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Established in 1964, Fire Island National Seashore covers a 26-mile stretch of Fire Island, which is 30 miles long. The barrier island protects New York City and Connecticut from “Norwesters,” and also, it is a critical habitat for many rare and endangered animals. Though the true origin of the name of this island has been lost to the ravages of time, historians believe that it is an Anglicization of a dutch word, “vier,” which means four. At one time, there were a few barrier islands that protected New York’s coast, and dutch sailors likely numbered them.
Visitors should be aware that though they can access Fire Island by vehicle via one of the two bridges or a ferry boat, Fire Island National Seashore is open to pedestrian traffic only. There are water taxis to facilitate movements along the seashore. Pets are not permitted on the beaches between March and Labor day to protect animals’ nesting grounds.
The closest town via the Robert Moses Causeway is Islip, NY. From the eastern end of the island, Mastic Beach, NY, can be accessed by taking the Smith Point Bridge. Both towns have a variety of retail shopping options, gift shops, restaurants, and medical centers for emergency care. Search for an RV in Suffolk County, NY, and get ready to make new memories.
One of the largest barrier islands on the United States’ east coast, Fire Island National Seashore strings out across 25 miles of ocean. Treasure hunters flock to the beach in hopes of finding unusual shells, ancient coins, bottles, and remnants from long-gone wrecks that occasionally wash ashore after storms. Beachcombers, armed with metal detectors and sharp pairs of eyes, pore over miles of sandy white beaches. Visitors are permitted to take home up to two quarts of seashells. Binoculars, too, may prove useful for birdwatchers and nature lovers. In addition to several species of common birds that populate the tidal marshes and shallow waters, a handful of threatened or endangered birds make their homes on Fire Island, including piping plovers and roseate terns. Though bald eagles, hawks, and ospreys are not endangered, they are protected by the Bald and Golden Eagle Protection Act. They too regularly nest in the area and can be sighted overhead soaring in lazy loops while searching for easy prey.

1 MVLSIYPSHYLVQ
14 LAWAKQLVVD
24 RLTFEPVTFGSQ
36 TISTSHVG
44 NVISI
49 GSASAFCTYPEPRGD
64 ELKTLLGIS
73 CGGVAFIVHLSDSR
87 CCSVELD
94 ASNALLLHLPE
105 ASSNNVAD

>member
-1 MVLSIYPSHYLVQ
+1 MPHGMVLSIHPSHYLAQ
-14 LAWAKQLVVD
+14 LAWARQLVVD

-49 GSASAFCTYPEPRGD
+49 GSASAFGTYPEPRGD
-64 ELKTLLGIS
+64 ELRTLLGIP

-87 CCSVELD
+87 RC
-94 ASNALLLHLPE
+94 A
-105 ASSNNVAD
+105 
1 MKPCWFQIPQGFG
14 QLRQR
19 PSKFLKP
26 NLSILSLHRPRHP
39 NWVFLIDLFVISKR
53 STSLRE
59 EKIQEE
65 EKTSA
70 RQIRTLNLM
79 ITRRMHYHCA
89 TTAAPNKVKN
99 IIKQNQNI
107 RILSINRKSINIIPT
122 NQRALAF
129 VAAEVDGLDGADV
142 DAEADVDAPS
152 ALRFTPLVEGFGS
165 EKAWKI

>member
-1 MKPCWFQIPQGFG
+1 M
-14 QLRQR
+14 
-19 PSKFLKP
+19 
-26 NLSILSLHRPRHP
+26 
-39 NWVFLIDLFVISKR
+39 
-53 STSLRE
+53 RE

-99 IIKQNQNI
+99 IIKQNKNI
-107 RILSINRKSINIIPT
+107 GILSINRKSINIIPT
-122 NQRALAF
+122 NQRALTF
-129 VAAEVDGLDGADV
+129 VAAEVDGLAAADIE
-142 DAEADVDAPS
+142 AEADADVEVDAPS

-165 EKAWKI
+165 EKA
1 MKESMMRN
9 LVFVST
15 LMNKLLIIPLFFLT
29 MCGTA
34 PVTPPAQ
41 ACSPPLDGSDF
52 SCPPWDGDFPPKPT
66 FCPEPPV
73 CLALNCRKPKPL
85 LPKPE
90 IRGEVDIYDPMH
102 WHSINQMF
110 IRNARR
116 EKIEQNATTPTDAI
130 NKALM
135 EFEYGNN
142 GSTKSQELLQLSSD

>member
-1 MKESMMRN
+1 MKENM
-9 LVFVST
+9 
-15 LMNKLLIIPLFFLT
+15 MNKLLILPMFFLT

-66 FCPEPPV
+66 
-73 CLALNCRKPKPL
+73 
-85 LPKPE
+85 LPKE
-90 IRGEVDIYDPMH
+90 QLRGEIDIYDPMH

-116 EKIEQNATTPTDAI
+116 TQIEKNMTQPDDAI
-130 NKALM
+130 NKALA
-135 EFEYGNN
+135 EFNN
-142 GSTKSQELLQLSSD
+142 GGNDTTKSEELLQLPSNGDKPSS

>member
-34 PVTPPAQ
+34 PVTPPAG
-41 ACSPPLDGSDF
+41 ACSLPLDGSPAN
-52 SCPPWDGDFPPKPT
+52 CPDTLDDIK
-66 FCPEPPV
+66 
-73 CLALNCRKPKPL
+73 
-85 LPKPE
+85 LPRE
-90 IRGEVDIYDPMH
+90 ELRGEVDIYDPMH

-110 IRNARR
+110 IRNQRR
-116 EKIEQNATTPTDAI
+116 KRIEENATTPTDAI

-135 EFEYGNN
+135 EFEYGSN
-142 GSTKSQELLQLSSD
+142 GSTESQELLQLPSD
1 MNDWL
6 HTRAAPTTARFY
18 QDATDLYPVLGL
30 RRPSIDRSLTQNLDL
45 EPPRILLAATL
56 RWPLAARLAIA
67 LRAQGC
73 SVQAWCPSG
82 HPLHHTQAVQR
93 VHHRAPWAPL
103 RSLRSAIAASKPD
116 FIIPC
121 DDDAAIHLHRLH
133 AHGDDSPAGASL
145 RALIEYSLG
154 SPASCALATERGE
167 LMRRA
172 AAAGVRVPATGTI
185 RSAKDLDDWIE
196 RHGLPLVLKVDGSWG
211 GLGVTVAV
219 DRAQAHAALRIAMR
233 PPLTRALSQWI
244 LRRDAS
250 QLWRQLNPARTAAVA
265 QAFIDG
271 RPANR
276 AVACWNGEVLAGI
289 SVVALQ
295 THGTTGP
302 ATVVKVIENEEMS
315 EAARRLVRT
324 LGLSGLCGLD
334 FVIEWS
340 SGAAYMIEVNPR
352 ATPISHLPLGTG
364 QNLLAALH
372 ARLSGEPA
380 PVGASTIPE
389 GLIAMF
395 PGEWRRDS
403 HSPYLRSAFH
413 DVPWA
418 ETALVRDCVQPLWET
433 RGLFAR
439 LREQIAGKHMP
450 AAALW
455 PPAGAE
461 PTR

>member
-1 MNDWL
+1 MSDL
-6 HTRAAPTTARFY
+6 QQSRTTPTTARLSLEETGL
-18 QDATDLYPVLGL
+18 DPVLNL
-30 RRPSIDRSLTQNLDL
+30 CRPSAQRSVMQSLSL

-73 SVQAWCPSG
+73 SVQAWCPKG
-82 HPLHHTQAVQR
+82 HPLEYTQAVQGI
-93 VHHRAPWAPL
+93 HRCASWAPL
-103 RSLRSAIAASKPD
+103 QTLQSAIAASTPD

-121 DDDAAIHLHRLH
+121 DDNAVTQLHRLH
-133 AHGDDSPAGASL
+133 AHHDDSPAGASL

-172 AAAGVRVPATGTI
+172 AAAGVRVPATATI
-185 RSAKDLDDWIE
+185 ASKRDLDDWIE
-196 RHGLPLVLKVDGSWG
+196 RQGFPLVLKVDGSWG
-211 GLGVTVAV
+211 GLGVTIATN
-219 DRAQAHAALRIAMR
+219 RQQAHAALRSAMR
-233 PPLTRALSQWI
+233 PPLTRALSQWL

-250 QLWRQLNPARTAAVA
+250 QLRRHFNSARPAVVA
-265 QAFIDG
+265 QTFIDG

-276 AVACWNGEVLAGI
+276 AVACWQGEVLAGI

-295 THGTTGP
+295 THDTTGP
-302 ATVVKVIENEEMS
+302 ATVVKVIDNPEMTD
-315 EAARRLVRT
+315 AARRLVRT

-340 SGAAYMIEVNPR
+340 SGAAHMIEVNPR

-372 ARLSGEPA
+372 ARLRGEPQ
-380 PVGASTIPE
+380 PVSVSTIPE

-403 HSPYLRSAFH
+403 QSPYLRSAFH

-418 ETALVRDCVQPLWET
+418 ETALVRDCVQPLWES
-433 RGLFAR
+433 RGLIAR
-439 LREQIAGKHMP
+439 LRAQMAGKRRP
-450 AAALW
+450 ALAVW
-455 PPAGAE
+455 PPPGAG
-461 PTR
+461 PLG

It’s speculated that a few white-tailed deer went for a swim and somehow got stranded on Fire Island in the 1940s. Today, there is a small but healthy population of deer roaming the tidal marshes. Other mammals include foxes, otters, and an occasional seal. Offshore, whales pass by the island on their biannual migration to their winter and summer grounds.
Beaches and fishing go hand-in-hand. There are a couple of fishing piers, marinas with boats for rent, and also, fishing from the shore is allowed. Anglers can expect to catch bluefish, striped bass, and fluke.
In addition to swimming and surfing, scuba diving is a popular activity. It’s recommended that scuba divers work with an experienced partner because the currents off Fire Island can be strong. Divers should bring extra air tanks; the closest facility to refill them is across the bridges. One of the popular sites to dive at is the Fire Island Lightship, which is a 1909 shipwreck that’s at the depths of 100 feet. The USS San Diego wreck is also a popular dive site. It’s considered interesting because it was sunken by a mine at the start of World War I, which is one of the few known incidents that occurred in the United States’ waters. Heads up: it is now illegal to recover artifacts from this wreck.
Skip enduring noisy neighbors at a hotel and rent a travel trailer to get closer to nature. RV camping on Fire Island is difficult because Fire Island National Seashore is a protected park, and overnight campgrounds are almost nonexistent in the communities on Fire Island. Smith Point County Park RV campground is the only facility at which one can RV camp. All sites have running water, and some have electric hookups. It was named one of the top 15 campgrounds in New York. With space at a premium during the summer months, reservations must be made to secure a spot between May and September.
Should space run out, which does happen, there are a few options for Long Island RV camping. Southaven County Park Campground near Shirley, NY, is a quiet, somewhat spartan campground. Most RV sites are shaded by trees, which is a nice plus on a humid summer day. Some sites have water hookups, and a few also include electric and sewer hookups.
The Battle Row Campground in Old Bethpage, NY, could be a good candidate, too. The campground has around 65 sites with water and electric hookups. The restrooms, which have showers, are a short walk from most sites. There is an open field for sports and games.
Rent an Airstream and explore the charming historic towns on Long Island. Though the dazzling, light-bright New York City is a popular draw, many towns have interesting businesses and shops. Bayard Cutting Arboretum in Great River, NY, is a quiet retreat away from the crowded city suburbs. The original owner, William Bayard Cutting, incorporated organic wilderness aesthetics into his gardens, which differed from the manicured Victorian trend at the time. The tranquil gardens and manor house are open to tours.
Near Riverhead is the Long Island Aquarium. The small-but-mighty aquarium boasts one of the largest living coral displays in the western hemisphere. Other exhibits include bugs, amazon rainforest, shark lagoon, an interactive touch tank, and several more displays.
Although the Broadway district in New York City is world-famous, the nearby Patchogue Theater for the Performing Arts in Patchogue is no slouch. The 90-year mainstay has hosted a wide variety of acts, entertainers, and plays over the years, including Twisted Sister, Clint Black, and LeAnn Rimes.